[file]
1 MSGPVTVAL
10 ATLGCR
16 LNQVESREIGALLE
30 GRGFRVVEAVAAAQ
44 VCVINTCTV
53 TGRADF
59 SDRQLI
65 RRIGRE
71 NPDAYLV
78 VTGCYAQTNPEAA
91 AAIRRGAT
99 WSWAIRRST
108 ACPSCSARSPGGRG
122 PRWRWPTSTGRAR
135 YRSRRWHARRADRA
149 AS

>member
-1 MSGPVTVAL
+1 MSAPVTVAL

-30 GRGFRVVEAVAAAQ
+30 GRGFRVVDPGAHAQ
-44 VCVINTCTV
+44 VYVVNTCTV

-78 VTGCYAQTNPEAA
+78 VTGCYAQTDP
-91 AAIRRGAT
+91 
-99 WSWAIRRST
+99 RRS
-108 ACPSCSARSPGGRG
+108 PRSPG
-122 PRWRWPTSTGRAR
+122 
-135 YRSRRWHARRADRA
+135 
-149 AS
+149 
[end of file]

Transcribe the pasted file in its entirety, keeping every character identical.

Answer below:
1 MSGPVTVAL
10 ATLGCR
16 LNQVESREIGALLE
30 GRGFRVVEAVAAAQ
44 VCVINTCTV
53 TGRADF
59 SDRQLI
65 RRIGRE
71 NPDAYLV
78 VTGCYAQTNPEAA
91 AAIRRGAT
99 WSWAIRRST
108 ACPSCSARSPGGRG
122 PRWRWPTSTGRAR
135 YRSRRWHARRADRA
149 AS

>member
-1 MSGPVTVAL
+1 MSAPVTVAL

-30 GRGFRVVEAVAAAQ
+30 GRGFRVVDPGAHAQ
-44 VCVINTCTV
+44 VYVVNTCTV

-78 VTGCYAQTNPEAA
+78 VTGCYAQTDP
-91 AAIRRGAT
+91 
-99 WSWAIRRST
+99 RRS
-108 ACPSCSARSPGGRG
+108 PRSPG
-122 PRWRWPTSTGRAR
+122 
-135 YRSRRWHARRADRA
+135 
-149 AS
+149 